Businesses still setting themselves up for a fall

Article date: 8 May 2006

According to Norwich Union businesses are still flouting thelaw and causing accidents – even in trades not considered“high risk” – a year on from the Working atHeight Regulations.

The UK’s largest insurer has found that serious falls atwork are not confined to the high risk trades such as roofing andscaffolding, but frequently involve people working in decorating,building and farming.

Phil Grace, Norwich Union’s casualty risk manager, says:“Our own files reveal the human cost of falls, and oftenfrom unlikely places.

“Painters and decorators fall from ladders more oftenthan people would imagine, and the resulting broken ankles andwrists can put workers out of action permanently. We have alsoseen falls from simple equipment such as ladders result in braindamage.

“In the building trade falls from scaffold do happen, butalso more unusual accidents, such as the builder – nowparaplegic - who was working in windy conditions and was literallyblown off the platform while handling plywood sheets.

“And on farms, it has become common for people to belifted up using pallets or potato boxes balanced on fork lifttrucks, which is clearly unsuitable. One employee was cuttingtrees while being raised up in a skip and his fall rendered himtetraplegic.”

The Working at Height regulations make managers responsible forcontrolling the risks of working at height, by assessing risk,avoiding work at height where possible, taking measures to preventfalls from ladders, scaffolding, and access platforms includingproper maintenance of access equipment such as cradle andhydraulic lift systems.

In addition, the law removed the old ‘two-metre’limit, therefore redefining working at height to include anyactivity carried out above ground level.

Now the Health and Safety Executive (HSE) is actively pursuingthose who breach the regulations, issuing numerous prohibition andimprovement notices to businesses.

The HSE’s investigations show poor practices prevalent inindustries such as manufacturing of paints, plastics and chemicals;wholesalers of china, glass, chemicals and pharmaceuticals andfreight transport operators. Risky activities have included the useof unguarded loading bays, mezzanine floors without fenced edgesplus people working on top of storage tanks and road tankers.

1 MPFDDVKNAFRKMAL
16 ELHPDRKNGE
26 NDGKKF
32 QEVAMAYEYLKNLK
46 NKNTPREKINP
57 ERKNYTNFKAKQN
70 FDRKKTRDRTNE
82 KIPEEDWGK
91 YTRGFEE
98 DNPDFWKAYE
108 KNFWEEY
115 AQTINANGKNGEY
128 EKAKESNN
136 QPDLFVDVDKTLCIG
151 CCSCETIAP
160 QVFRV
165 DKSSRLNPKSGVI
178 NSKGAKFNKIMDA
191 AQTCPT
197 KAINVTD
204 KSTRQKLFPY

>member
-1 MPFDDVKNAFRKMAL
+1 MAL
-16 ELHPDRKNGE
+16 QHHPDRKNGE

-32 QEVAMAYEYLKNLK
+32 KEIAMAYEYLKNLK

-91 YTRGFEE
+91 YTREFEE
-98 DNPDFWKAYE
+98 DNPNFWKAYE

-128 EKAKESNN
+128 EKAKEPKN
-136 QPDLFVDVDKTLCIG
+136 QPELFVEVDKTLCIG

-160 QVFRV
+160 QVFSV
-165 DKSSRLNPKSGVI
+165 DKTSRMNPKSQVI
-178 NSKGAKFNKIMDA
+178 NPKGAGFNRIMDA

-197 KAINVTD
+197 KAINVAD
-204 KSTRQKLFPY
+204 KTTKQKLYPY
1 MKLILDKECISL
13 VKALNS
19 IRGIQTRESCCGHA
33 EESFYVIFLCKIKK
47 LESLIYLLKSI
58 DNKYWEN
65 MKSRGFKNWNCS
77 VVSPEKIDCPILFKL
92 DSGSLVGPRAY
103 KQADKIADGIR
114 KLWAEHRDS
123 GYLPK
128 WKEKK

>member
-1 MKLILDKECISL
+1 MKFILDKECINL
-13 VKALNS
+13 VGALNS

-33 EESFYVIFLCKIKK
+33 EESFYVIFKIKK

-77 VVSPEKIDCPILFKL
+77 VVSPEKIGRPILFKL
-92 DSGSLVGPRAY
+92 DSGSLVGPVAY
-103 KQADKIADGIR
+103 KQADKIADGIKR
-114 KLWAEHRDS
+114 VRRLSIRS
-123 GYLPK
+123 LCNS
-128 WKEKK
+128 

For more information about working at height visit:
http://www.nurs.co.uk/riskadvice/search-w.htm

-ends-

For further information, please contact:
Jon Clements at Staniforth on 0161 274 0100/ 07989 414486 or SallyLeeman at Norwich Union on 01603 684225/ 07800 699670.

Notes to editors
About Norwich Union Insurance

  • Norwich Union is the UK's largest insurer with a market shareof around 14 per cent
  • With a focus on insurance for individuals and smallbusinesses, Norwich Union insures:
    • One in five households
    • One in seven motor vehicles
    • Around 800,000 businesses
  • Norwich Union products are available through a variety ofdistribution channels including brokers, corporate partners suchas banks and building societies and Norwich Union Direct.
  • Aviva, Norwich Union’s parent company, announced itsacquisition of the RAC in 2005. The acquisition brings togetherthe RAC's powerful brand and customer base with the expertise andleading position in motor insurance of Norwich UnionInsurance#
  • Norwich Union's news releases and a selection of images areavailable on the Aviva internet press centre at www.aviva.com/media.
  • An ISDN facility is available for studio quality broadcast.Call the press office on 01603 682264

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